I like him for all of his being so curmudgeonly and will miss his commentary and wonderful writing and discourse. And because his death would otherwise be such a monstrous waste, contrary to the laws of conservation of information, I refuse to believe that death is anything more than a phase shift for the intelligence within us. I hope he's astonished to find himself out of his body and furious at having to account for the experience.

Revenant said...

If he's right, none of his life's work has any more significance than a spark going up a chimney.

According to rcocean, that's true even if he was wrong.

Really, though, why does there need to be an afterlife for a life to have meaning? Do you need a second marriage to give your first marriage meaning?

LoafingOaf said...

What's up with Charlie Rose wearing shiny dress shoe loafers without socks? That looks fucking stupid!

I like Hitch, but I have to say I hope Hitch-22 is not his final work. I've been reading bits and pieces of it and I find it pretty boring, and he comes of as really pompous in it. I guess I also hadn't realized just how far on the left he used to be (since I came in on Hitch around the time he was bashing Clinton). He used to be hanging out in Cuba and hoping for, and trying to work for, the complete destruction of capitalism. Capitalism has been, arguably, the most positive force in the history of humanity!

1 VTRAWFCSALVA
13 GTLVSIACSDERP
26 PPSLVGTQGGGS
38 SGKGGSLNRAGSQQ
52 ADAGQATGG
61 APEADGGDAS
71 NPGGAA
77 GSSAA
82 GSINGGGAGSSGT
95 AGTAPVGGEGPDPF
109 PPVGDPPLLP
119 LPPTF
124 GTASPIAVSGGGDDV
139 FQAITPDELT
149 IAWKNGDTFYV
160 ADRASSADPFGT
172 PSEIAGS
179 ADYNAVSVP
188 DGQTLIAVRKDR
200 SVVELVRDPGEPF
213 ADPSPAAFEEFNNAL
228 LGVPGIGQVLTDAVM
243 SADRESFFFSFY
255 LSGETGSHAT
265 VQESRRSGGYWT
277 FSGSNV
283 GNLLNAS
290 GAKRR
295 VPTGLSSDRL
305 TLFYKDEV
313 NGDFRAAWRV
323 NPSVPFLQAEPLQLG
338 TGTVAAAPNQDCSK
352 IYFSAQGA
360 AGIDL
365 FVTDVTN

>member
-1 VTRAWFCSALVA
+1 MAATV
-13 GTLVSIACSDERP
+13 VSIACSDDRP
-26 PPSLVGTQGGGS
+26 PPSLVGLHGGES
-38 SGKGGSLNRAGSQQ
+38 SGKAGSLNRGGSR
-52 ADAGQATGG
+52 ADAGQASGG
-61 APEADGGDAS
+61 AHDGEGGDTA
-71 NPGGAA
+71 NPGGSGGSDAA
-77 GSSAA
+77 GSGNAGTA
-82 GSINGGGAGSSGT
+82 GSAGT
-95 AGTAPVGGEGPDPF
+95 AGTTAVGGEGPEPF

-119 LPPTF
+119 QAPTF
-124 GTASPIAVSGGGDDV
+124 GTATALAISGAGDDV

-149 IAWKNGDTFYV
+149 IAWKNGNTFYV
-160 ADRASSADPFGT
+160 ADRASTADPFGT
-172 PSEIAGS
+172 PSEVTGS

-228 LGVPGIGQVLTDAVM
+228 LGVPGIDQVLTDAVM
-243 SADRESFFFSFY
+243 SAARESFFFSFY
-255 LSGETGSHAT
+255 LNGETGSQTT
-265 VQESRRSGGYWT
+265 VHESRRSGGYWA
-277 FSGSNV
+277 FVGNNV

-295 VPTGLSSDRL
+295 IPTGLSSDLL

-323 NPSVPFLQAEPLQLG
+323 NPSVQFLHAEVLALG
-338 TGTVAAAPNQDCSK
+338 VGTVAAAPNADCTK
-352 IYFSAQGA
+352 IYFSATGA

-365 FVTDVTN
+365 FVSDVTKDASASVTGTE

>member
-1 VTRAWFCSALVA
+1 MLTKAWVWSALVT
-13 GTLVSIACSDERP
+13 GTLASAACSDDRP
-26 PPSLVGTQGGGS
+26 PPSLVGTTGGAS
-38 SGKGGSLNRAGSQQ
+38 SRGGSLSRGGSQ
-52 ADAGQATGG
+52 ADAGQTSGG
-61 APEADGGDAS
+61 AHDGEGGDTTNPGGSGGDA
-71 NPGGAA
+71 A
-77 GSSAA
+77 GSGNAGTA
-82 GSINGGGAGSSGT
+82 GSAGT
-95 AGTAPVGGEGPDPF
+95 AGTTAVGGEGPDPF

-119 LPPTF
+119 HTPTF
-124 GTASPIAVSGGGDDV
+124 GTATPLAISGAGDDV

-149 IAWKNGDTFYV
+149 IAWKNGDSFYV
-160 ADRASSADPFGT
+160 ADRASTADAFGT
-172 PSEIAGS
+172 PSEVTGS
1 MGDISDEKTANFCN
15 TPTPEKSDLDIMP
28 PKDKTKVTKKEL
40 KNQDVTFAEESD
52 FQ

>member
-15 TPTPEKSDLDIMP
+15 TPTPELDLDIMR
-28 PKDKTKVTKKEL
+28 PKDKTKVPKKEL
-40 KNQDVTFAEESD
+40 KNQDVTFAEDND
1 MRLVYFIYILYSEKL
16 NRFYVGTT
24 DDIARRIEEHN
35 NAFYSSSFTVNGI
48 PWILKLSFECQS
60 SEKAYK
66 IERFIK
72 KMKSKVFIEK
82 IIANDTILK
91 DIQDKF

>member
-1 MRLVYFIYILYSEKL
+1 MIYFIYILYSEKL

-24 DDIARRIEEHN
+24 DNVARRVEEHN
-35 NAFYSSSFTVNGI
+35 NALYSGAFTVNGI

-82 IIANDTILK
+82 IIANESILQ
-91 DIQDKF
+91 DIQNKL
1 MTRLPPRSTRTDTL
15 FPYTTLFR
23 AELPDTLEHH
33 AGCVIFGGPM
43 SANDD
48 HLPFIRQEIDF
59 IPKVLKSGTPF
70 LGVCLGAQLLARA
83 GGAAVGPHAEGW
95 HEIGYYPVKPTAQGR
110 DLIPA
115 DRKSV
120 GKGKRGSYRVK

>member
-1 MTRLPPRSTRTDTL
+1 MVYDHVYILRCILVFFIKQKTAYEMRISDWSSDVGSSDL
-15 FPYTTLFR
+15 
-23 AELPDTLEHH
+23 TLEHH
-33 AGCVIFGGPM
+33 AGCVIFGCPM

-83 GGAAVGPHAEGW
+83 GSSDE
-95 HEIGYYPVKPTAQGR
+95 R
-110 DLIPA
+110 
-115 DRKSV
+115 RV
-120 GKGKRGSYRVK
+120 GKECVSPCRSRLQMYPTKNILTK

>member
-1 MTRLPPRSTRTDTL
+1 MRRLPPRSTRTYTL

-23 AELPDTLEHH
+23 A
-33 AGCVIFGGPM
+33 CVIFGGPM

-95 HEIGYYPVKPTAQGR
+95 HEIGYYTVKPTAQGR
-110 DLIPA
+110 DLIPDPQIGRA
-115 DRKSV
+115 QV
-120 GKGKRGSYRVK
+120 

I thought his book on Thomas Jefferson was excellent.

LoafingOaf said...

The best book by Hitchens, though, is called Unacknowledged Legislation, which compiles a lot of his literary reviews from The Atlantic. I especially like his piece in there on Oscar Wilde.

The thing is, though, as recently as his book "Letters to a Young Contrarian" he was speaking of Noam Chomsky in the most glowing way. I guess I can understand taking big shifts i politics, as I have been all over the place myself. Hitchens will try and say his princinples are consistant, but I don't know about that. I think he, like most of us, can get easily sucked into this or that, just like people get sucked into religion. He got sucked into the Chomsky left, then got sucked into the Neoconservativism. I do appreciate that he never pulled an Andrew Sullivan and totally betrayed the war he once backed the moment the going got tough, but he does have a tendency to get too sucked into movements. I think that's similar to how people get sucked into religion. Hitchens used to be a communist, which is very similar to religion.

John Lynch said...

It feels like we are losing George Orwell again.

John Lynch said...

LO-

Communism is a religion.

LarsPorsena said...

"...And since we all die in the end, alone, it is an impertinence even to enter this zone of another's last things..."